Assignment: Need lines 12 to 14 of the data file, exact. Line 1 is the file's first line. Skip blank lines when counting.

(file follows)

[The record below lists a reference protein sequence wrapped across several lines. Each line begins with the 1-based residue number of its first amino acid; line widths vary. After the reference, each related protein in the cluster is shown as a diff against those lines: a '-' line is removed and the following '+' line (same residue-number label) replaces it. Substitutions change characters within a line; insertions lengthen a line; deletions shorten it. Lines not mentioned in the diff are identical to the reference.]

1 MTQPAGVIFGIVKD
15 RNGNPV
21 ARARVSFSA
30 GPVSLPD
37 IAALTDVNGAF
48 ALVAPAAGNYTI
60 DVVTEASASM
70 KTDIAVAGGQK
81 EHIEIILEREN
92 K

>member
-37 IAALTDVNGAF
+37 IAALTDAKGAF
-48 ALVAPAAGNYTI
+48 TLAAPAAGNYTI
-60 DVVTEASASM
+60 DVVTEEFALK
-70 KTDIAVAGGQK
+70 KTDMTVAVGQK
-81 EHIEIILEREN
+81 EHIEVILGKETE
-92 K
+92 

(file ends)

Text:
>member
-37 IAALTDVNGAF
+37 IAALTDAKGAF